The major averages fell hard last week as the sellers remain in control of this market. Stocks fell in September and are down hard again in October. Volatility is spiking which is another bearish sign. The action is outright bearish and we would not be surprised to see the market crash or experience a very large sell off in the very near future. The bigger concern from where we sit is something virtually no-one is talking about- What will happen when QE 3 Ends? So far, the action is bearish. Remember the S&P 500 (SPX) soared when QE has been in effect and fell -17% when QE 1 ended and fell -22% when QE 2 ended. It will be very interesting to see how the market reacts when QE 3 officially ends later this month. Since September 15, a slew of leading stocks, and the major averages, have been acting somewhat sloppy (erratic price swings). The small cap Russell 2000 (RUT) remains the weakest index and continues to woefully under-perform its peers which remains a concern. The last time all this happened was in March/April and that preceded the deepest pullback of the year (-6% decline in the S&P 500). So far this pullback is -5.60% under two weeks which is just about the normal depth of all the pullbacks this year.
Monday-Wed’s Action: Volatility Spikes
The market opened higher on Monday but quickly rolled over and closed modestly lower. One of the big headlines of the day came from a surprise announcement from Hewlett-Packard (HPQ) that it is going to split into two companies in an effort to bolster shareholder value. Another “surprise” came from GT Advanced Technologies (GTAT), which supplies sapphire glass to Apple (AAPL). Separately, the World Bank cut its 2014 and 2015 GDP views for China and industrial production slid 5.7% in Germany.
Stocks opened sharply lower on Tuesday after more weakness spread regarding the health of the global economy. The International Monetary Fund lowered its global growth forecast for this year and 2015. The IMF represents 188 countries and now believes that the global economy will grow at 3.3% in 2014, down 0.1% from its July forecast. They also lowered their 2015 forecast to 3.8%. Elsewhere, German industrial output fell by -4% in August, with the worse-than-expected and bodes well for Europe, since Germany is Europe’s largest and strongest economy.
Stocks rallied hard on Wednesday after the Fed released dovish (a.k.a. easy money) minutes from their last meeting. The market is focusing on when the Fed will raise rates. The minutes showed the internal discussion within the Fed shows they want to err on the side of caution and wait for further progress towards the committee’s inflation and employment goals. The global economy remains lackluster at best which is not ideal for the Fed’s outlook. Overseas, Australia lost a lot of jobs last month, missing estimates which bodes poorly for their economy. Also energy prices are virtually in free-fall as global demand continues to wane.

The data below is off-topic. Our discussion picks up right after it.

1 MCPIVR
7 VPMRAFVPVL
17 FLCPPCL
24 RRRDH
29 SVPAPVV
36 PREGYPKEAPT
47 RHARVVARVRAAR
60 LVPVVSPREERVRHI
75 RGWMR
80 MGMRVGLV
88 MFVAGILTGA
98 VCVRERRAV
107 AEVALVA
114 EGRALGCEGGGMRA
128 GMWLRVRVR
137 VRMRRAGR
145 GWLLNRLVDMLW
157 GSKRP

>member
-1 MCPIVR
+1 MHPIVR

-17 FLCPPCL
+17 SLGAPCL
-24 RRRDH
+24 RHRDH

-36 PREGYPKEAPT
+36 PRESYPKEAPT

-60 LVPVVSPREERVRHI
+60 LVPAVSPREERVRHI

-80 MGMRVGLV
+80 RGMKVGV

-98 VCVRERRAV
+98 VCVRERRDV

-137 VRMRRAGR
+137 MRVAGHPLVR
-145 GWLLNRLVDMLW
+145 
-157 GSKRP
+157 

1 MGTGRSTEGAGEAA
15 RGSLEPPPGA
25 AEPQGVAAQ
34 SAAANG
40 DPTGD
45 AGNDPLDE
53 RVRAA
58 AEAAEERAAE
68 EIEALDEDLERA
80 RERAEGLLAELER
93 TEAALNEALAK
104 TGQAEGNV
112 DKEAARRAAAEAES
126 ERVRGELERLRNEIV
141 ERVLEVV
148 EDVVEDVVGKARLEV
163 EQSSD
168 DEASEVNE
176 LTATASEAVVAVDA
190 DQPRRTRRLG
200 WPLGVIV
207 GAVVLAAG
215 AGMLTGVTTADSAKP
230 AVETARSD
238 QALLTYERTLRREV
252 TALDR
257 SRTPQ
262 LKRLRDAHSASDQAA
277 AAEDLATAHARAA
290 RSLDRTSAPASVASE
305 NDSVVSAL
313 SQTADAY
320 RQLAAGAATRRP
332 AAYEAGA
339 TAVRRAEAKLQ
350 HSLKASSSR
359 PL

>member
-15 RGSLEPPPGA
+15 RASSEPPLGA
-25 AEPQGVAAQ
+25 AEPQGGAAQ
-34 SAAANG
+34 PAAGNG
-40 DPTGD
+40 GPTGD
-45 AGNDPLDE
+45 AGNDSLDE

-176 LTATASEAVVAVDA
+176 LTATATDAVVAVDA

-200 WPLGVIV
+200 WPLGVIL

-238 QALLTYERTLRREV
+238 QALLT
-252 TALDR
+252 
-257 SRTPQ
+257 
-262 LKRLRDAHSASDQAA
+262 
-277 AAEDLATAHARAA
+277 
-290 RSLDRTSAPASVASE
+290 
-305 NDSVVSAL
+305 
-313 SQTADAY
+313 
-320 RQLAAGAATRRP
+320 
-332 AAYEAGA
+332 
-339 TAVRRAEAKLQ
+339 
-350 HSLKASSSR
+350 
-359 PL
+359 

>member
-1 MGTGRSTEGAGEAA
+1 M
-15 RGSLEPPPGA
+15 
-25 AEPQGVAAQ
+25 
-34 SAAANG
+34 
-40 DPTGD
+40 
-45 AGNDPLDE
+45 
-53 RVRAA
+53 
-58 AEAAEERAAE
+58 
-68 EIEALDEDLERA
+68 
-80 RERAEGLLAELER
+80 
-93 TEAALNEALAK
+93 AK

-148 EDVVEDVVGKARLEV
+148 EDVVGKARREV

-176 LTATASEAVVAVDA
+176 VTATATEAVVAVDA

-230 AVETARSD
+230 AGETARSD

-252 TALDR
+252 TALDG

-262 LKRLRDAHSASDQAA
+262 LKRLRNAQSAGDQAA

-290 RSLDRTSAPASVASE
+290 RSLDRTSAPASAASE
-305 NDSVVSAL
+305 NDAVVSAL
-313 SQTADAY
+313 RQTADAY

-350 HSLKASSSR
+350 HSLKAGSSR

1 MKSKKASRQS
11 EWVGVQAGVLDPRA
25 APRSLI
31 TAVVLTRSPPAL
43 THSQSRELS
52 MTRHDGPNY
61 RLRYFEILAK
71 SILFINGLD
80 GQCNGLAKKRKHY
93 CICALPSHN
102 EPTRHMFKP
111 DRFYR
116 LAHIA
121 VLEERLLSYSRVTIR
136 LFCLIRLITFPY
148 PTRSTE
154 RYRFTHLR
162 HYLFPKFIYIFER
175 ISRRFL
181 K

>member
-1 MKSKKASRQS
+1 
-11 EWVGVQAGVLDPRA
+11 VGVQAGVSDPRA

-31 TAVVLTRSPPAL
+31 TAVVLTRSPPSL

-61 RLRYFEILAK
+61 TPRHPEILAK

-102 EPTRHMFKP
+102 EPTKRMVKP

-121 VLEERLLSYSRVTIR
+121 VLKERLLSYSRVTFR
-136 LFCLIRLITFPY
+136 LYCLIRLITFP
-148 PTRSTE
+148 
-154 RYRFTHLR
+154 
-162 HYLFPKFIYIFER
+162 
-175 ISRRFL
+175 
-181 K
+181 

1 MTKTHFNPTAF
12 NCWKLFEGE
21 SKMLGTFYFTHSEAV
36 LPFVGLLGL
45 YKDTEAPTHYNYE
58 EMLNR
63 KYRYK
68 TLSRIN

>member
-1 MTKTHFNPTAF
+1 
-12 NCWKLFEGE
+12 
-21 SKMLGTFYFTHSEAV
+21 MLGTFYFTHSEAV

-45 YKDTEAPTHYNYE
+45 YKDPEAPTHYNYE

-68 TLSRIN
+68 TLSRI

Thurs & Fri’s Action: Sellers Smack Stocks
Stocks plunged in heavy volume on Thursday, completely erasing Wednesday’s 274 point rally in the DJIA, as fear returned concerning the health of the global economy. The Dow fell over 330 points on Thursday which was the third straight triple digit move this week. This huge spike in volatility is bearish, not bullish action and is another signal that the market is forming a large topping pattern. Stocks furthered their losses after European Central Bank President Mario Draghi said there are indications that the euro zone’s economic growth is slowing and that central bankers should strive to boost inflation. Stocks were smacked again on Friday which bodes poorly for the market. The market looks very similar (not exactly the same, but the close) to how it did in 1987 and other huge declines.
Market Outlook: Bears Getting Stronger
We have been writing for weeks that the market is getting weaker, not stronger. That is exactly what is happening. We have also noted that the bull market is aging and is now in the process of forming a large topping pattern. Keep in mind that the bull market is aging (turned 5 in March 2014 and the last two major bull markets ended shortly after their 5th anniversary; 1994-March 2000 & Oct 2002-Oct 2007). Furthermore, the S&P 500 has not experienced a 10% correction since 2012 which means that each day we get closer to that correction, not farther away from it. Remember a 10% decline from the recent high of 2019 would bring the S&P 500 down to 1817. As always, keep your losses small and never argue with the tape.